General Motors plans huge job cuts at European unit Opel
US auto giant General Motors says its planned restructuring of Opel would involve massive job cuts. The announcement follows a decision by GM not to sell off the carmaker to Canadian car-parts maker Magna.
AUTO INDUSTRY | 05.11.2009
General Motors Vice President John Smith said Wednesday that around 10,000 jobs would be slashed at the company’s European unit Opel, which employs some 55,000 Europeans in Germany, Spain, Belgium, Poland and the UK. Smith did not specify where the cuts would be made.
The announcement comes less than a day after GM announced its decision not to sell off Opel to a consortium led by Canadian car-parts maker Magna and Russian state bank Sberbank.
The job cuts would be undertaken with the view to reduce costs at Opel by around 30 percent, Smith said, adding that the plan did not differ substantially from proposals for Opel tabled by Magna and Sberbank.
GM said it wanted to finalize its restructuring plans for Opel as soon as possible for presentation to European governments.
Did Honduras deal weaken Zelaya?
What first seemed like a victory for ousted President Manuel Zelaya could become a setback for him depending on what – and when – the Honduran Congress decides.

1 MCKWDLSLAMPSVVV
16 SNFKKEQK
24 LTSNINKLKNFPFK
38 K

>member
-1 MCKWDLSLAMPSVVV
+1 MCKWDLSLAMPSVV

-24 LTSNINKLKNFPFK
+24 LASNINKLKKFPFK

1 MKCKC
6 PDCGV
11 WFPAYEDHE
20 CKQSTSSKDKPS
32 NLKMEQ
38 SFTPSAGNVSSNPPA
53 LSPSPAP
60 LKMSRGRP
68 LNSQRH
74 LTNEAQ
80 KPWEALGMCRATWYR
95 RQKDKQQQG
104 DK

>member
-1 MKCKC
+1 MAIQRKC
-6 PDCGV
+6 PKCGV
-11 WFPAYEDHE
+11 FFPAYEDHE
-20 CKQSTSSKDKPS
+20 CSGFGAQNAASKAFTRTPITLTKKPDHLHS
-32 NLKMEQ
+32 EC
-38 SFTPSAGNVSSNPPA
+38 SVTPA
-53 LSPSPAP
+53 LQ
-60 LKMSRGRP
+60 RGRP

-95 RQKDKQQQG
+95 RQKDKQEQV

By Sara Miller Llana | Staff writer of The Christian Science Monitor
MEXICO CITY – When ousted Honduran president Manuel Zelaya and his successor, Roberto Micheletti, signed a deal last week to resolve the crisis that has crippled the Central American nation for four months, Mr. Zelaya was jubilant.
He told his supporters he expected to be back in office in a week’s time.
But as the Honduran Congress, now the ultimate arbiter, prepares to decide whether that will indeed be the case the political waters are in many ways murkier than they have been since Zelaya was toppled on June 28. What first seemed like a victory for Zelaya and the diplomats who secured the deal could become a setback.
“Everyone was congratulating the victory of diplomacy on Friday,” says Miguel Calix, a political analyst in the Honduran capital, Tegucigalpa. “If you read the deal carefully, Zelaya is weaker now than he was a week ago; the deal does not ensure that Zelaya will be president again.”